By Strategic Partner Tom O’Meara
The fact that Australian cricketers premediated a disgraceful ball tampering scandal is bad enough, but the killer which has Australia mourning and the world outraged is that the decision was made and approved by the captain and vice-captain.
Captain Steve Smith is ranked number one Test batsmen in the world and his off-sider David Warner fifth in the world.
Does this mean the best two players make the best captain and vice-captain? The appointments by Australian Cricket now have to be questioned as to the process and reasons why they selected Smith and Warner.
For decades the two iconic leaders in the country were the Prime Minister and the Australian cricket captain – how times have changed.
Smith is banned for 12 months and won’t be considered as a leader for at least two years, Warner also has a 12-month ban and will never return to the leadership group.
Cameron Bancroft, the junior of the team who used sandpaper to tamper with the ball, has received a nine-month ban.
Cricket Australia said Coach Darren Lehmann was not involved in the decision but the pressure on Lehmann and his family resulted in his resignation. He did suggest that for there to be a change of culture there needed to be a new coach.
While evidence suggests Warner was the instigator, the buck has to stop with Smith, who is equally at fault for allowing a flawed and arrogant approach to try and win the Test against a typically tough South African team.
Many around Australia don’t give a toss about Warner being kicked out of the Test side and missing the opportunity to be the first $6 million-a-year-man.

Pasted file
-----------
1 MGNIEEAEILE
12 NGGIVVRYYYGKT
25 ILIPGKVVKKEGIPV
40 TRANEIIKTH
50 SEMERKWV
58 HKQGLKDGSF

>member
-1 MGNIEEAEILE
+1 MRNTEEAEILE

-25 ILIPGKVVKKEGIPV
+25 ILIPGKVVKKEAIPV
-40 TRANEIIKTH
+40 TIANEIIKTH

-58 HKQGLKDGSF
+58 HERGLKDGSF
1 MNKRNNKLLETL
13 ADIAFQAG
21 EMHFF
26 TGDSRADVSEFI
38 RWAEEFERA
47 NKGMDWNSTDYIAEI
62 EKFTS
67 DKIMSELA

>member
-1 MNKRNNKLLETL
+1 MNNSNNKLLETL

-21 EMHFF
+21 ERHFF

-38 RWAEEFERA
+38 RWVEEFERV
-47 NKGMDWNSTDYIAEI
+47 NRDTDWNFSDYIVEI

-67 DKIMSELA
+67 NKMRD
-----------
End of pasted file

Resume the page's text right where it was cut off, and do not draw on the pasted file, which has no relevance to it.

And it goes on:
There certainly is sympathy for Smith but he will have to live with the stain of the ball-tampering scandal.
What does sadden me is the reputation worldwide that Australians don’t play fair and will break the rules to win.
Apart from tarnishing Australia’s reputation world-wide, the action has also shattered the dreams of thousands of young Australian supporters.
The word cheat is an anathema to me but from the Prime Minister down, Australians are rightly saying the leaders of the Australian cricket team are cheats.
But there is a bigger message which doesn’t stop on the sporting field.
The scandal opens up a Pandora’s box about leaders and captains world-wide making extraordinary decisions to win an event or improve profits at the expense of clients and supporters.
While the cricket cheats were on the front page, the business page of the Mercury carried a story about Telstra facing a $10 million fine for charging more than 100,000 customers for digital content such as games and ringtones which they had no idea they had purchased.
A few days earlier the CEO and Chairman of Facebook, Mark Zuckerberg, apologised after days of silence that data of 50 million Facebook users had been shared/sold to the Cambridge Analytica company unbeknown to his clients.
“This was a breach of trust and I’m sorry we didn’t do more at the time,” Zuckerberg said in full pages in the UK and America.
Ongoing in Australia, the Government’s powerfully appointed inquiry into Australia’s top four banks is sadly finding clients have been misled on mortgages, with the banks refunding millions in credit card stuff ups and other questionable products such as insurance.
It certainly shakes the foundation of business and the community when the banks are on the dock and are hardly coming up smelling like roses.
All of these disappointing stories are in the category of that horrible word, cheat, or cheaters.
The definition of cheat, as I’m sure you know is; to act dishonestly or unfairly in order to gain an advantage.
There’s nothing wrong with making an advantage through smart, creative ideas, or implementing high end training and strategy programs to win a grand final within the rules.
The frightening aspect of the above examples are the decisions have been approved by the CEO, or at least the upper management team.
Do we put too much pressure on CEOs and leaders to meet budgets and grow the business, or is it a case of not supporting physically and academically the people they select to run their companies?
Research as to why the leaders, under some pressure, made their decision would be invaluable for every club and company in the country and would hopefully help avoid similar recurrences.